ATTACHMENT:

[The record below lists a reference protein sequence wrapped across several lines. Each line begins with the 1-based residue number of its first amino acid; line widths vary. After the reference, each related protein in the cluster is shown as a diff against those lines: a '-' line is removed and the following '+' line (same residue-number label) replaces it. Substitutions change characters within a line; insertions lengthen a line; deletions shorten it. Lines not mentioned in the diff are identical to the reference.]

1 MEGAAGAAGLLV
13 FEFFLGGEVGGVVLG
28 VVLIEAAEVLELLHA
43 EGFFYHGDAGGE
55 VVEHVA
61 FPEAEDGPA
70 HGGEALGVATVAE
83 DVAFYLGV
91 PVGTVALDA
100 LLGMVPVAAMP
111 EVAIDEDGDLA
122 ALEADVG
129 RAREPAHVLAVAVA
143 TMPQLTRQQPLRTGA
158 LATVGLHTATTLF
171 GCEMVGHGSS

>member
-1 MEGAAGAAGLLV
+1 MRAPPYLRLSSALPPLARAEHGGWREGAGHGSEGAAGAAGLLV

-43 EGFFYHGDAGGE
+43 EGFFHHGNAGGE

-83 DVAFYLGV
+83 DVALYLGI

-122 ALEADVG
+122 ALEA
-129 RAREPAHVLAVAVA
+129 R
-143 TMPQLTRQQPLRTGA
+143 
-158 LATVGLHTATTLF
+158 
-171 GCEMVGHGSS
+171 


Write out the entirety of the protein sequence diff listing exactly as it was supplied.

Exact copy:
[The record below lists a reference protein sequence wrapped across several lines. Each line begins with the 1-based residue number of its first amino acid; line widths vary. After the reference, each related protein in the cluster is shown as a diff against those lines: a '-' line is removed and the following '+' line (same residue-number label) replaces it. Substitutions change characters within a line; insertions lengthen a line; deletions shorten it. Lines not mentioned in the diff are identical to the reference.]

1 MEGAAGAAGLLV
13 FEFFLGGEVGGVVLG
28 VVLIEAAEVLELLHA
43 EGFFYHGDAGGE
55 VVEHVA
61 FPEAEDGPA
70 HGGEALGVATVAE
83 DVAFYLGV
91 PVGTVALDA
100 LLGMVPVAAMP
111 EVAIDEDGDLA
122 ALEADVG
129 RAREPAHVLAVAVA
143 TMPQLTRQQPLRTGA
158 LATVGLHTATTLF
171 GCEMVGHGSS

>member
-1 MEGAAGAAGLLV
+1 MRAPPYLRLSSALPPLARAEHGGWREGAGHGSEGAAGAAGLLV

-43 EGFFYHGDAGGE
+43 EGFFHHGNAGGE

-83 DVAFYLGV
+83 DVALYLGI

-122 ALEADVG
+122 ALEA
-129 RAREPAHVLAVAVA
+129 R
-143 TMPQLTRQQPLRTGA
+143 
-158 LATVGLHTATTLF
+158 
-171 GCEMVGHGSS
+171 